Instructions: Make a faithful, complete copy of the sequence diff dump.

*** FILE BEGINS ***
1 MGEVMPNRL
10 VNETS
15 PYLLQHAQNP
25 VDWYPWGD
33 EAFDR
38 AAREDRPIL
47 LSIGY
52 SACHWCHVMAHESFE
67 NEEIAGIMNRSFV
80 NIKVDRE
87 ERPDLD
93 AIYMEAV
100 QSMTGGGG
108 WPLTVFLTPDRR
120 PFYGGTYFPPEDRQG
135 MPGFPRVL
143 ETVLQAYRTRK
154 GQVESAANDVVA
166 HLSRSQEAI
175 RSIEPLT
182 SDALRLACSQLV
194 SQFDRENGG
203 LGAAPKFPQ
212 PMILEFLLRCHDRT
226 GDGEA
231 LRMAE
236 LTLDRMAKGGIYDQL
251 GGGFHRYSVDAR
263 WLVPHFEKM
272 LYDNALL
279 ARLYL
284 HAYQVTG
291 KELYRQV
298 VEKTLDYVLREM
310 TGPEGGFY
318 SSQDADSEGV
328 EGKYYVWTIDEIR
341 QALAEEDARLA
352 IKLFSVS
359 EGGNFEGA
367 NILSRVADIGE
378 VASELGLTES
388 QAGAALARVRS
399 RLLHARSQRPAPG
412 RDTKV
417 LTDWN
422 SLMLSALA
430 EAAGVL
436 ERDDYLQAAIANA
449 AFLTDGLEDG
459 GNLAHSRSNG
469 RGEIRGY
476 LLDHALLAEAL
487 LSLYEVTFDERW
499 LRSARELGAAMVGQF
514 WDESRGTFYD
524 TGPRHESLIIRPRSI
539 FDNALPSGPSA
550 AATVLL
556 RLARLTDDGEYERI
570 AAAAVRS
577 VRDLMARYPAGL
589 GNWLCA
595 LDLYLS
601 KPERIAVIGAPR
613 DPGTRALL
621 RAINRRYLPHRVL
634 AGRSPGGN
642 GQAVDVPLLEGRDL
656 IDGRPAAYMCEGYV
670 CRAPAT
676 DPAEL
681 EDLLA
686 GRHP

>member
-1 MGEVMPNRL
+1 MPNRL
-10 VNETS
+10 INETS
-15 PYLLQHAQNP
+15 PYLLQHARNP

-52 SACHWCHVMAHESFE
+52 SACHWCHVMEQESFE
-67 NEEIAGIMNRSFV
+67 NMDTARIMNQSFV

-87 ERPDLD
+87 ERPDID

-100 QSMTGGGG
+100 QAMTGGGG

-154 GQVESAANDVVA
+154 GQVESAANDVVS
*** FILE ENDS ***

1 MGEVMPNRL
10 VNETS
15 PYLLQHAQNP
25 VDWYPWGD
33 EAFDR
38 AAREDRPIL
47 LSIGY
52 SACHWCHVMAHESFE
67 NEEIAGIMNRSFV
80 NIKVDRE
87 ERPDLD
93 AIYMEAV
100 QSMTGGGG
108 WPLTVFLTPDRR
120 PFYGGTYFPPEDRQG
135 MPGFPRVL
143 ETVLQAYRTRK
154 GQVESAANDVVA
166 HLSRSQEAI
175 RSIEPLT
182 SDALRLACSQLV
194 SQFDRENGG
203 LGAAPKFPQ
212 PMILEFLLRCHDRT
226 GDGEA
231 LRMAE
236 LTLDRMAKGGIYDQL
251 GGGFHRYSVDAR
263 WLVPHFEKM
272 LYDNALL
279 ARLYL
284 HAYQVTG
291 KELYRQV
298 VEKTLDYVLREM
310 TGPEGGFY
318 SSQDADSEGV
328 EGKYYVWTIDEIR
341 QALAEEDARLA
352 IKLFSVS
359 EGGNFEGA
367 NILSRVADIGE
378 VASELGLTES
388 QAGAALARVRS
399 RLLHARSQRPAPG
412 RDTKV
417 LTDWN
422 SLMLSALA
430 EAAGVL
436 ERDDYLQAAIANA
449 AFLTDGLEDG
459 GNLAHSRSNG
469 RGEIRGY
476 LLDHALLAEAL
487 LSLYEVTFDERW
499 LRSARELGAAMVGQF
514 WDESRGTFYD
524 TGPRHESLIIRPRSI
539 FDNALPSGPSA
550 AATVLL
556 RLARLTDDGEYERI
570 AAAAVRS
577 VRDLMARYPAGL
589 GNWLCA
595 LDLYLS
601 KPERIAVIGAPR
613 DPGTRALL
621 RAINRRYLPHRVL
634 AGRSPGGN
642 GQAVDVPLLEGRDL
656 IDGRPAAYMCEGYV
670 CRAPAT
676 DPAEL
681 EDLLA
686 GRHP

>member
-1 MGEVMPNRL
+1 MPNRL
-10 VNETS
+10 INETS
-15 PYLLQHAQNP
+15 PYLLQHARNP

-52 SACHWCHVMAHESFE
+52 SACHWCHVMEQESFE
-67 NEEIAGIMNRSFV
+67 NMDTARIMNQSFV

-87 ERPDLD
+87 ERPDID

-100 QSMTGGGG
+100 QAMTGGGG

-154 GQVESAANDVVA
+154 GQVESAANDVVS